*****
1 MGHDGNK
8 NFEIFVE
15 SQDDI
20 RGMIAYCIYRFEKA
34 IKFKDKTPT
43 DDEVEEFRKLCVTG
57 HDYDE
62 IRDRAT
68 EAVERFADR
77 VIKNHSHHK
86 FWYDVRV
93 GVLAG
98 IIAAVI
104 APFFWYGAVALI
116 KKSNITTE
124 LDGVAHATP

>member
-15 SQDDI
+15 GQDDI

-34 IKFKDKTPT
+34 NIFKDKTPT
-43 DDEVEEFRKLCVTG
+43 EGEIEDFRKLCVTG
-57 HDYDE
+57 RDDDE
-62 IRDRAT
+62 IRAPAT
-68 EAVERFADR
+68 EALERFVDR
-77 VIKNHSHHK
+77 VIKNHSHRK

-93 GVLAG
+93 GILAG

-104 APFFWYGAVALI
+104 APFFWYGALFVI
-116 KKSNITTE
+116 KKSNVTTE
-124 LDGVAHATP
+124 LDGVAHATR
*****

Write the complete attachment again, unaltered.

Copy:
1 MGHDGNK
8 NFEIFVE
15 SQDDI
20 RGMIAYCIYRFEKA
34 IKFKDKTPT
43 DDEVEEFRKLCVTG
57 HDYDE
62 IRDRAT
68 EAVERFADR
77 VIKNHSHHK
86 FWYDVRV
93 GVLAG
98 IIAAVI
104 APFFWYGAVALI
116 KKSNITTE
124 LDGVAHATP

>member
-15 SQDDI
+15 GQDDI

-34 IKFKDKTPT
+34 NIFKDKTPT
-43 DDEVEEFRKLCVTG
+43 EGEIEDFRKLCVTG
-57 HDYDE
+57 RDDDE
-62 IRDRAT
+62 IRAPAT
-68 EAVERFADR
+68 EALERFVDR
-77 VIKNHSHHK
+77 VIKNHSHRK

-93 GVLAG
+93 GILAG

-104 APFFWYGAVALI
+104 APFFWYGALFVI
-116 KKSNITTE
+116 KKSNVTTE
-124 LDGVAHATP
+124 LDGVAHATR